Using Fossil-Fueled Generation to Accelerate the Deployment of Renewables
It may seem counterintuitive, but the strategic coupling of simple- and combined- cycle technologies with renewable generation could establish the conditions necessary for adding more renewable megawatts to transmission grids around the world.
A Level Playing Field No MoreFERC has surrendered jurisdiction over station power in California, putting merchant generators nationwide at risk of disadvantage to utility generators.
Charting the Wind: Where the Sector Is HeadedPerhaps the most echoed sentiment at the American Wind Energy Association's (AWEA's) WINDPOWER 2011 Conference & Exhibition, which took place May 22 to 25 in Anaheim, Calif., was the call to extend the Production Tax Credit (PTC), the industry's policy driver, before it expires at the end of 2012. But that wasn't the only theme. The throngs of companies and organizations that are shaping the rapidly emerging sector around the world had different notions of the factors that help or hinder the growth of wind power, and POWER was there to listen to their perspectives about everything from grid integration, to offshore energy, to technology innovation.
Consolidation, Market Distortions Underlie Remarks by Industry Executives
If you needed additional proof that the power industry is changing, the ELECTRIC POWER keynote and panel discussions over the past few years have provided it—top-of-mind issues have been significantly different each year. For the 2011 keynote speaker and panelists, the challenges of reliability, regulatory compliance, financing, and getting the fuel mix right took center stage. In the wake of Japan’s nuclear crisis, safety also featured prominently.
Defeating Concrete Reinforcing Steel Corrosion
Four concrete cooling towers at a coal-fired electrical generation plant exhibited reinforcing steel corrosion that was causing concrete deterioration. This case study follows the repairs to those towers—how the corrosion control solution was selected, how repairs were made, and how follow-up tests found the repairs to be effective three years later.
FERC Surrenders Jurisdiction over Station Power in California
In a surprising decision, a federal agency surrendered some of its regulatory authority—and parts of the industry don’t approve. The Federal Energy Regulatory Commission declined to defend its jurisdiction over station power in the California power market, potentially giving an economic advantage to utility generators nationwide and putting merchant generators at a disadvantage.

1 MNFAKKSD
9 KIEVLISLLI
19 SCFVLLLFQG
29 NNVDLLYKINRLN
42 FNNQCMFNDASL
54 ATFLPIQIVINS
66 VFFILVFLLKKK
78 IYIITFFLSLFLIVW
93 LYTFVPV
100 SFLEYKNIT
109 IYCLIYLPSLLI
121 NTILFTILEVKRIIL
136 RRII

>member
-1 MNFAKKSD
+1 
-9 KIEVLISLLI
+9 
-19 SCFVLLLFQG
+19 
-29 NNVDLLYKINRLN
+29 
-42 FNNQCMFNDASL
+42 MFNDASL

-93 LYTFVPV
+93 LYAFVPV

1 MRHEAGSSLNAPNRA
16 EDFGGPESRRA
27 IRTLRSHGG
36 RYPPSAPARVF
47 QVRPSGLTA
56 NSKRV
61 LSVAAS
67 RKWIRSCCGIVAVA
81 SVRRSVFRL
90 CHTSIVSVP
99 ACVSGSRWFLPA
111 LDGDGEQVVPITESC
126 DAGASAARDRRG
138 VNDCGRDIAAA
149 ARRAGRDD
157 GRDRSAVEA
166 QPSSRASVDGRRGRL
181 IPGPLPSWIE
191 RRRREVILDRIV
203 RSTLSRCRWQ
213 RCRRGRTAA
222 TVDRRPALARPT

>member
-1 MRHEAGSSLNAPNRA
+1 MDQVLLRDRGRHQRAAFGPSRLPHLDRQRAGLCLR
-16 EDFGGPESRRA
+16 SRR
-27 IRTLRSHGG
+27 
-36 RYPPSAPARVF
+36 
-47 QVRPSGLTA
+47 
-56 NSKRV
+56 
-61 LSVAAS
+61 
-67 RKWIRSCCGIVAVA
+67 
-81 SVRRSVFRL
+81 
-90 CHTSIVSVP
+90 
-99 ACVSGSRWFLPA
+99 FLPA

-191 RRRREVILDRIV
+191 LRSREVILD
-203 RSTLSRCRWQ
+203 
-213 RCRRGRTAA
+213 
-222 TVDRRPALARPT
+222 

Hydro: The Forgotten Renewable Rebounds
When President Obama unveiled his “clean energy standard” in the 2011 State of the Union address in February, and again when he spoke of his administration’s energy policy in late March, one form of electrical energy was conspicuous by its absence: hydropower. Hydro is the forgotten form, the politically incorrect renewable, the invisible generation. To borrow the complaint of comedian and Caddyshack movie star Rodney Dangerfield, hydro projects “don’t get no respect.”
Modernizing the Grid, Modernizing Our Industry
David K. Owens, executive vice president, Business Operations Group for the Edison Electric Institute, comments on the progress U.S. utilities are making toward a smarter electrical power grid.
Nuclear Power in the Shadow of Fukushima
Risk, risk management, and the specter of Fukushima ran through the nuclear track at May’s ELECTRIC POWER Conference in Chicago. The reality of risk, driven home by the horrendous events in Japan, was a recurring theme in many presentations, in questions to speakers, and in the conversations among delegates during informal moments.
Solid Fuels: Moving Material and Managing Emissions
In today’s solid-fueled power plant, managing emissions and moving materials more defines the task than the traditional work of making megawatts. That’s the message that emerged from the coal and solid fuels track at this year’s ELECTRIC POWER.
Sunny Days Ahead for Solar
In the U.S., developers of thermal and photovoltaic solar plants face a number of challenges in their efforts to deploy more utility-scale solar power. Some trends, however, are helping solar proponents move this renewable energy source closer to becoming a mainstream generating option.
The Better Environmental Option: Dry Ash Conversion Technology
After the 2008 incident involving the failure of a large surface impoundment containing wet coal ash, the EPA began investigating all coal-fired power plants employing this wet coal ash management method. Now a new dry ash management technology offers coal-fired power plants an environmentally suitable alternative for handling coal ash that also increases energy efficiency.
Titanium Tubing Still Going Strong After 40 Years
Since 1972, titanium-tubed power plant surface condensers have been providing corrosion-free service. Recent process advances are making the material suitable for even more applications.
Underground Coal Gasification: Another Clean Coal Option
Underground coal gasification (UCG) is the gasification of coal in-situ, which involves drilling boreholes into the coal and injecting water/air or water/oxygen mixtures. It combines an extraction process and a conversion process into one step, producing a high-quality, affordable synthetic gas, which can be used for power generation. Still in the early stage of commercialization, UCG is poised to become a future major contributor to the energy mix in countries around the world.
Utilities Increase Renewable Energy Capacity
Driven by state RPS requirements and the desire to diversify their energy sources, U.S. utilities continue to add more renewable power to their generation portfolios. As a result, they must deal with a number of important issues, including resource availability that varies geographically.